Viking was Sweden's first satellite. It was launched on an Ariane 1 rocket as a piggyback payload together with the French satellite SPOT 1, on February 22, 1986. Operations ended on May 12, 1987. Viking was used to explore plasma processes in the magnetosphere and the ionosphere.
Space was limited underneath the SPOT 1 satellite, and Viking had to be quite sturdy in order to withstand the stress of launch. The basic shape of the Swedish satellite was a flat octagonal disc, 0.5 metres thick and 1.9 metres across. The mechanical interface of the payload adapter from the Ariane rocket was duplicated on top of Viking. This enabled it to be added to the launch with a minimum of redesign of the SPOT satellite. After SPOT had been released, Viking fired its own rocket engine and was sent into its proper polar orbit.
Once in orbit, 4 wire segments of 40 metre length each were spooled out in a radial direction from the edge of the spinning satellite disc. Also, 2 stiff rods of 4 metre length were extended in the axial direction. A sensor pod was stationed at the end of each of these, forming three orthogonal pairs. Together they could measure the electric field of the earth in all three dimensions. Stiff booms were also extended for other types of sensors and antennas.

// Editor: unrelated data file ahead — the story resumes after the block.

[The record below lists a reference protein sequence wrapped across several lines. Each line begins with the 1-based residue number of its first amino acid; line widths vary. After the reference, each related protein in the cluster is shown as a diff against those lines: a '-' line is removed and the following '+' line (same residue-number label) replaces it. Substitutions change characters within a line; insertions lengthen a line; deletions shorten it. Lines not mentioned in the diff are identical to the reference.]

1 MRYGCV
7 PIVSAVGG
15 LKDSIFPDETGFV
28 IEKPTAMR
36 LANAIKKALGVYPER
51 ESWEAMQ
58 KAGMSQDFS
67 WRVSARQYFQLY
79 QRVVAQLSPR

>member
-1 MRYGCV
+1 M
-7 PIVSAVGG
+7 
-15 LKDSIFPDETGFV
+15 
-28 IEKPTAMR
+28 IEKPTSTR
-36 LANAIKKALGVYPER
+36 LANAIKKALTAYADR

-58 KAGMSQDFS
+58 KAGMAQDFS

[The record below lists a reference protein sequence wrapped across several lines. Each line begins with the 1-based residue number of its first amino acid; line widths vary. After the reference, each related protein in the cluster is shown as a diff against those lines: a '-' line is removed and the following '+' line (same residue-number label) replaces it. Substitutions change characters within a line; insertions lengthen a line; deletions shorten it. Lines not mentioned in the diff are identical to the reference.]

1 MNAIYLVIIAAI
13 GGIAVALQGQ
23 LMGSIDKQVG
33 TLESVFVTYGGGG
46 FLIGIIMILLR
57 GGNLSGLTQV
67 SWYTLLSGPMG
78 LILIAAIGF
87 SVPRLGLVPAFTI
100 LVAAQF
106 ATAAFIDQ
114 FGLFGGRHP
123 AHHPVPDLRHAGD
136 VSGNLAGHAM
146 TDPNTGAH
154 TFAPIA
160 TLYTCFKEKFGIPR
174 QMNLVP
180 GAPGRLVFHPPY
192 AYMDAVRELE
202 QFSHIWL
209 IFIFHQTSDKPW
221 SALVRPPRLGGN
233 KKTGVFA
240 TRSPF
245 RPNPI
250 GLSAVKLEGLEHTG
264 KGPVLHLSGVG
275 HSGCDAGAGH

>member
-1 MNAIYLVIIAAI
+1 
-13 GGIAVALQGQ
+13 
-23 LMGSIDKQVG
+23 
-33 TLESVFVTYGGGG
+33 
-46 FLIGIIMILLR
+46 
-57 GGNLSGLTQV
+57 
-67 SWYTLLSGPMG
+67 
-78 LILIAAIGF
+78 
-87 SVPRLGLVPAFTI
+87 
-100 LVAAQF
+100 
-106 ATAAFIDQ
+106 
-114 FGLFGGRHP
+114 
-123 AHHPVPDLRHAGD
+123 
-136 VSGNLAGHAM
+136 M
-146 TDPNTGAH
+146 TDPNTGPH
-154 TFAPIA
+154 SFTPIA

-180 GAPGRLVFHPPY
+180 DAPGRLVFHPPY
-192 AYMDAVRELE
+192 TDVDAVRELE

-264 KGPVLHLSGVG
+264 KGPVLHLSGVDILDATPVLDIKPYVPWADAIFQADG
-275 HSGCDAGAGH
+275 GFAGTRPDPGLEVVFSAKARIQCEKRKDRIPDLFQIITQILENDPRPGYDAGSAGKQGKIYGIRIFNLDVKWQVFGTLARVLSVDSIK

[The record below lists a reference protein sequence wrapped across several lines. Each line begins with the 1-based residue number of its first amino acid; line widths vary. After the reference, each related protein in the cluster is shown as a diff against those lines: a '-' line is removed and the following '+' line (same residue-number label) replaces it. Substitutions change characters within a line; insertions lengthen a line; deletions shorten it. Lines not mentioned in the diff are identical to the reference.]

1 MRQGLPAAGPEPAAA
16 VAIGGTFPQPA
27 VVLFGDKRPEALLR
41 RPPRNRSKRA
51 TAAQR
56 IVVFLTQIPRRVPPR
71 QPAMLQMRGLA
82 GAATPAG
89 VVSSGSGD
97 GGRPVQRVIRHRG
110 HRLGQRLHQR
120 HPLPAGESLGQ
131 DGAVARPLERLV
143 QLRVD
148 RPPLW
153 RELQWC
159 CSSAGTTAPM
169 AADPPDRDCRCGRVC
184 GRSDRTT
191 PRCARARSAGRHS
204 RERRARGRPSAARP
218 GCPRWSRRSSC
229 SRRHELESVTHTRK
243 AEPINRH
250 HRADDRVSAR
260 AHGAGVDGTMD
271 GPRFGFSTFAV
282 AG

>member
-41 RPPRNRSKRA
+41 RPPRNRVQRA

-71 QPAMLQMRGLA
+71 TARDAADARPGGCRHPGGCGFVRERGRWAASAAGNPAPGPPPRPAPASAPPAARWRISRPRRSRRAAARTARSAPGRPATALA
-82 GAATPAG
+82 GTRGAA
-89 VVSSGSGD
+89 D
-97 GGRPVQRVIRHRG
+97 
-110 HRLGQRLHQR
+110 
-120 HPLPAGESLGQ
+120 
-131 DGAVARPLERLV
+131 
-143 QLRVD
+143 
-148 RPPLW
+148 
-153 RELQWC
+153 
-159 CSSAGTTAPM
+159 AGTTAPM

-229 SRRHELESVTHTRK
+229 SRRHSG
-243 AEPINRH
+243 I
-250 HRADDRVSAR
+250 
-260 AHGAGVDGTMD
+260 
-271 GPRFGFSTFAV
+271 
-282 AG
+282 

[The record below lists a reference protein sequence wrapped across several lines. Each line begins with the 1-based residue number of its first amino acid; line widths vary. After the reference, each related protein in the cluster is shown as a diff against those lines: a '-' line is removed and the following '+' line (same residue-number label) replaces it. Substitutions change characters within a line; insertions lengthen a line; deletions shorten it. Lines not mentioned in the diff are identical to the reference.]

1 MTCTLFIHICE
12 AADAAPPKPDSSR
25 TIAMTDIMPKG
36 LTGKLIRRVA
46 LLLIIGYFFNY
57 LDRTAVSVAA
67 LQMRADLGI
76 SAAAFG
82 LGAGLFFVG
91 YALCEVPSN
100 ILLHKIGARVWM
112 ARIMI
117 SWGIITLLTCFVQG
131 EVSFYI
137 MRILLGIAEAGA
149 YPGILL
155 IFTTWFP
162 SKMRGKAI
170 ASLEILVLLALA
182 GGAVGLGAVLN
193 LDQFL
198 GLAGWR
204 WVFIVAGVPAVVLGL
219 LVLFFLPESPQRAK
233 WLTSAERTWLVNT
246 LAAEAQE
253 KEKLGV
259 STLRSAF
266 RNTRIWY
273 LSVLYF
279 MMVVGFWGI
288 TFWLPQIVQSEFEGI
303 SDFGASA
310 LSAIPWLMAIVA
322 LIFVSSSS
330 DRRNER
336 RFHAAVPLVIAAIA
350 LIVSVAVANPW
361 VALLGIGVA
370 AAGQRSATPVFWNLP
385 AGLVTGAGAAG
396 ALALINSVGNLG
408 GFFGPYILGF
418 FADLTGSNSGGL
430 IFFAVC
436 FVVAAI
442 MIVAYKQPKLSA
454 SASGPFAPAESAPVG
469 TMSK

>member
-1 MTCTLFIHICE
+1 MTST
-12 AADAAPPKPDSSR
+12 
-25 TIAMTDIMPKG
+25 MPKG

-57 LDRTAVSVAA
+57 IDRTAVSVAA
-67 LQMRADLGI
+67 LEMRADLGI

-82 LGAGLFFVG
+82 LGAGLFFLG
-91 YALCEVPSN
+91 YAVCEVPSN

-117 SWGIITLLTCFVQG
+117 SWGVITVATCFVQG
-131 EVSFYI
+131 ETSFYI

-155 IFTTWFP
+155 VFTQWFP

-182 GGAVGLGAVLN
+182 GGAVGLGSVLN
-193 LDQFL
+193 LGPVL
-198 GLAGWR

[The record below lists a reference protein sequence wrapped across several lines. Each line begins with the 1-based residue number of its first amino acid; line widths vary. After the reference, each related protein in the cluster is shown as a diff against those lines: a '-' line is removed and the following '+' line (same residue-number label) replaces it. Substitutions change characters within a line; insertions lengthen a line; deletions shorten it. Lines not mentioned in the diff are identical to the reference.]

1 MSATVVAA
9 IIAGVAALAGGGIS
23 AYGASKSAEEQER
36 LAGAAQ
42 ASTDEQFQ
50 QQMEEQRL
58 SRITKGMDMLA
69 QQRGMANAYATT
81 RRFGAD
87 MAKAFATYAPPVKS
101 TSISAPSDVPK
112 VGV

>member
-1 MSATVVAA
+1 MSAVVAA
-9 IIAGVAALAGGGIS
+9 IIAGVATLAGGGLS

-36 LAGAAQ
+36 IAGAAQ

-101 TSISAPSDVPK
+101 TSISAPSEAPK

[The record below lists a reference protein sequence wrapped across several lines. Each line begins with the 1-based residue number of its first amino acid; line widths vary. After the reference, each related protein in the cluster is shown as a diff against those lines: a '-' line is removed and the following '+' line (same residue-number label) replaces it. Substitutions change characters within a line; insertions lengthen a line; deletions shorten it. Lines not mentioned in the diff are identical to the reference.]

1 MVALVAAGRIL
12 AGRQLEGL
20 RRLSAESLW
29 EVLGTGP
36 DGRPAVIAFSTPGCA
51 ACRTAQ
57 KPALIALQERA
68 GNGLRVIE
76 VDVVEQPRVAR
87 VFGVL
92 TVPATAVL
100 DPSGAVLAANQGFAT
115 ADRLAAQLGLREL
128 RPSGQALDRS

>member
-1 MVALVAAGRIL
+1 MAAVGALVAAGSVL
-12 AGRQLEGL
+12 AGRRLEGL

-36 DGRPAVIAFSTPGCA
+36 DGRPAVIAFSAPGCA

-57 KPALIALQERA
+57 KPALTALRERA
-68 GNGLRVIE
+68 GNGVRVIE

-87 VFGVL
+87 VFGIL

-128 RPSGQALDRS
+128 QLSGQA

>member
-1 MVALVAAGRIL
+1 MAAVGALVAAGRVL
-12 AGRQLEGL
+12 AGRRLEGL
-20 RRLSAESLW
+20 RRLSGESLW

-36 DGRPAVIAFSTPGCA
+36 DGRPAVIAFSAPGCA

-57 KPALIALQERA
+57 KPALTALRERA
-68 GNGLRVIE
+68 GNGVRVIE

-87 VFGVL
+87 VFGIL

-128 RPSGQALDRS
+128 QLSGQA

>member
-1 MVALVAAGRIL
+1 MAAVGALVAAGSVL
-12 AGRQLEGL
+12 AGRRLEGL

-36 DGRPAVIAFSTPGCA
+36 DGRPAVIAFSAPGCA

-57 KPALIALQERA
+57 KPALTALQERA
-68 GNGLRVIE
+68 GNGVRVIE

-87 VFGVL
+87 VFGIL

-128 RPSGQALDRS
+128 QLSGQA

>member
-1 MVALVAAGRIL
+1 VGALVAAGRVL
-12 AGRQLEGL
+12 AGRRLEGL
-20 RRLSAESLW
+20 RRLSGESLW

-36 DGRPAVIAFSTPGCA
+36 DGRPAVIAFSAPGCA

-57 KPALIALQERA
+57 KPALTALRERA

The mission produced a large amount of extremely useful scientific data, and was deemed a great success. An initial discussion of what scientists learned from these measurements, which included "global distribution of magnetosphere-ionosphere interaction; auroral morphology and substorm dynamics; heating and expulsion of ionospheric plasma into the magnetosphere; field aligned acceleration into the ionosphere; and electron and ion wave generation" can be found in the article "Scientific results from the Swedish Viking satellite", 1988 Swedish Inst. of Space Physics, Kiruna. Since then, many other scientific articles have been written using this important data set.
- Scientific results from the Swedish Viking satellite Hultqvist, Bengt. Status Report, 1988 Swedish Inst. of Space Physics, Kiruna.
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